- Hardcover: 256 pages
- Publisher: HarperBusiness (March 6, 2018)
- Language: English
- ISBN-10: 0062668137
- ISBN-13: 978-0062668134
- Product Dimensions: 5.5 x 0.9 x 8.2 inches
- Shipping Weight: 12.6 ounces (View shipping rates and policies)
- Average Customer Review: 279 customer reviews
- Amazon Best Sellers Rank: #66,850 in Books (See Top 100 in Books)
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Meet the Frugalwoods: Achieving Financial Independence Through Simple Living Hardcover – March 6, 2018
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From the Back Cover
The deeply personal story of why award-winning personal finance blogger Elizabeth Willard Thames abandoned a successful career in the city and embraced extreme frugality in order to create a more meaningful, purpose-driven life and retire to a homestead in the woods at age thirty-two
In 2014, Liz Thames and her husband, Nate, were conventional young urban professionals working nine-to-five jobs. But the rat race had worn them down, and they dreamed of becoming modern-day homesteaders in rural Vermont. Determined to retire as early as possible in order to start living each day—as opposed to wishing time away working for the weekends—they enacted a plan to save as much money as they could.
In less than three years, Liz and Nate reached their goal. Today they are financially independent and living out their dream with their young daughters on a sixty-six-acre homestead in the woods of Vermont. In this rural setting, they’ve discovered the deep joy of pursuing their passions, the fulfillment of a vibrant community, and a sense of peace they never expected.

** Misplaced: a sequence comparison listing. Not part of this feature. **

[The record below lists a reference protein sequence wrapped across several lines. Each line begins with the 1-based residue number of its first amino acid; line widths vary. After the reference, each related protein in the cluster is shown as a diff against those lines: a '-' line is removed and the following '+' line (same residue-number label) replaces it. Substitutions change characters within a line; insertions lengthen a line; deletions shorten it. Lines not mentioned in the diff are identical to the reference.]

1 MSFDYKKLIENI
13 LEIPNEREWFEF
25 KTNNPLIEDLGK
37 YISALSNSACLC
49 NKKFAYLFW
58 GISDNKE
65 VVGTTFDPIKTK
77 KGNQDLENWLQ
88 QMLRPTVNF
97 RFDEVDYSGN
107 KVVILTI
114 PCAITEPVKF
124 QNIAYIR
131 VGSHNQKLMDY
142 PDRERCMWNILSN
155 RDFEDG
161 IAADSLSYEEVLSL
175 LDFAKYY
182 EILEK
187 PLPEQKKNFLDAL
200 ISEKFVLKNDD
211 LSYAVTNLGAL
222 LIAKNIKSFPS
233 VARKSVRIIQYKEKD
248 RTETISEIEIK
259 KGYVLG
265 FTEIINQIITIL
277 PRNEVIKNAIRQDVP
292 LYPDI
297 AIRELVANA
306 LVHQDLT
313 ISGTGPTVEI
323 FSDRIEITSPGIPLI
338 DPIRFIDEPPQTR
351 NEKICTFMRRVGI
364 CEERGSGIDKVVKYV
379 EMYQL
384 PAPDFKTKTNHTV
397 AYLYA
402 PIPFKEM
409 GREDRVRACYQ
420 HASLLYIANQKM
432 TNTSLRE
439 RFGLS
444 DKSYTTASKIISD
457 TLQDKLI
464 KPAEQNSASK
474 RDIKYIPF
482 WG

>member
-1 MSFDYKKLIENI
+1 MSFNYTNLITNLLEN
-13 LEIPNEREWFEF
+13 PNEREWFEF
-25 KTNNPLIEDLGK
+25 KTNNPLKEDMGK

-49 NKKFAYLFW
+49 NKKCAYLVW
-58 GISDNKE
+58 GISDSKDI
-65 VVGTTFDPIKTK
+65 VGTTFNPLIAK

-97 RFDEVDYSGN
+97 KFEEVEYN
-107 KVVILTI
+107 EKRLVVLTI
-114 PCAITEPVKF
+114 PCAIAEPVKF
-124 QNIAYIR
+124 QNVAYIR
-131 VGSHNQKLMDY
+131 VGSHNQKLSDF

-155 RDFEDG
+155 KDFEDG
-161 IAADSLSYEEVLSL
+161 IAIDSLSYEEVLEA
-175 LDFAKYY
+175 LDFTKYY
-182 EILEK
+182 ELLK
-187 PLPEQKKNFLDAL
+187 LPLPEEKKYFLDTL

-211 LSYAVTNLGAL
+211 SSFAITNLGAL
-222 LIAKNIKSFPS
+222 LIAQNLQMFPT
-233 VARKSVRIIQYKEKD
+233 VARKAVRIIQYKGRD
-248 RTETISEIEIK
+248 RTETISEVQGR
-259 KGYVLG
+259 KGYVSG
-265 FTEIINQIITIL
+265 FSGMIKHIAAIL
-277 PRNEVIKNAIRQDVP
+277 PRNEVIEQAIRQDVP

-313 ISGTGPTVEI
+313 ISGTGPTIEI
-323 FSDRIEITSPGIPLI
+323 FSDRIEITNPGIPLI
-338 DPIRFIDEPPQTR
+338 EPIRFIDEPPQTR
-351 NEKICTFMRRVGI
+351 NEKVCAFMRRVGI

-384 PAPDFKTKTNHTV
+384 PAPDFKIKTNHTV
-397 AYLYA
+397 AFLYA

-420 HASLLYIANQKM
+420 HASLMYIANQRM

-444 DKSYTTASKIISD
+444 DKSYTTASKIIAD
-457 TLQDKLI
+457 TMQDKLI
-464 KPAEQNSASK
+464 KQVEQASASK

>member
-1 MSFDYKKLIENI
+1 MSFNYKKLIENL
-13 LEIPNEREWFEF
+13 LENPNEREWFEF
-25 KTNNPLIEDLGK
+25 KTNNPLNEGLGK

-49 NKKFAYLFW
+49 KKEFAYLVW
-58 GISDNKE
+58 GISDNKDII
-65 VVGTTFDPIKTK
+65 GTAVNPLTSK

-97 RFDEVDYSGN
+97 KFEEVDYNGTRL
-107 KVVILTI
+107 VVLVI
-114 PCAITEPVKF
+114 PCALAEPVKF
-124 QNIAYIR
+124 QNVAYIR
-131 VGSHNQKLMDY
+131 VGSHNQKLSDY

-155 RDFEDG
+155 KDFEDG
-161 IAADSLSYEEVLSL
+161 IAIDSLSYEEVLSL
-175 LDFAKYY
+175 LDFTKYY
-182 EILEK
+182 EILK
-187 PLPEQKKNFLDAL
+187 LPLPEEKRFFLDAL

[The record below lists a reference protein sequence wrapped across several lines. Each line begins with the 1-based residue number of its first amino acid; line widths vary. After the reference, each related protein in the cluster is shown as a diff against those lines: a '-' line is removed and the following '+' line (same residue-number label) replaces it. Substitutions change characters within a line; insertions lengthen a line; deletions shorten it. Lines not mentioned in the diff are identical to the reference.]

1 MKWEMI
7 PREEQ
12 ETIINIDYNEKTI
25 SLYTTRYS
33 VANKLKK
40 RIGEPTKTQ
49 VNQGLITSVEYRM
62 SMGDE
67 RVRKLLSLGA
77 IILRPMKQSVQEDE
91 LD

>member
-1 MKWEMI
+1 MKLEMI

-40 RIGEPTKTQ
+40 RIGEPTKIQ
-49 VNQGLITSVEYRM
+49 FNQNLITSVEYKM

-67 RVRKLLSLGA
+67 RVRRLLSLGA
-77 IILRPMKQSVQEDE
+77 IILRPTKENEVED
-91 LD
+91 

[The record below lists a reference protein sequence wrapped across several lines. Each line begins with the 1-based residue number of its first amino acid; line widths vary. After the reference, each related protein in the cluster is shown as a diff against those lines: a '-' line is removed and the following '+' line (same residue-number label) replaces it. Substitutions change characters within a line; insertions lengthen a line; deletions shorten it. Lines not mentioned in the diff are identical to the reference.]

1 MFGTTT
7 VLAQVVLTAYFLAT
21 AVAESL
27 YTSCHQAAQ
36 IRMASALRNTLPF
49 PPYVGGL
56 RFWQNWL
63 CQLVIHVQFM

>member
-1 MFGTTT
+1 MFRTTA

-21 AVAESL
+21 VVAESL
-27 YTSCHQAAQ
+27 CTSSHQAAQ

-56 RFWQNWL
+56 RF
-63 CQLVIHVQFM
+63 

Their frugal methods, as described by Liz Thames in this book, aren’t born of deprivation and hardship, but rather of a conscious decision to joyfully live far below one’s means. Thames believes frugality isn’t about what you’re giving up, but about what you stand to gain through the freedom of a financially secure lifestyle.
Through embracing wholesale frugality, Tha-mes discovered the self-confidence and liberation that stem from disavowing our culture’s promise that we can buy our way to “the good life.” She unlocked the freedom of a life no longer beholden to the clarion call to consume ever more.
Meet the Frugalwoods is the inspiring story of how Liz and Nate realized that the main-stream path wasn’t for them, crafted a lifestyle of sustainable frugality, and reached financial independence. While not everyone wants to live in the woods or quit their jobs, many of us want to have more control over our time and our money, and to lead more meaningful, fulfilling lives. By following Thames’ advice, you too can live your best life.
About the Author
Elizabeth Willard Thames is the personal finance blogger behind the award-winning Frugalwoods.com. At thirty-two she abandoned a successful career in the city and embraced extreme frugality to create a more meaningful, purpose-driven life and retire to a sixty-six-acre homestead in the woods of Vermont with her husband and young daughter. Started in April 2014, Frugalwoods is a respected voice in the personal finance, early retirement, and lifestyle blogging sector and empowers readers to take charge of their finances and create fulfilling lives. Thames holds BAs in political science and creative writing from the University of Kansas and an MA in public administration from American University. Prior to following her calling as a writer and homesteader, she worked for ten years in the nonprofit sector as a fund-raiser and communications manager.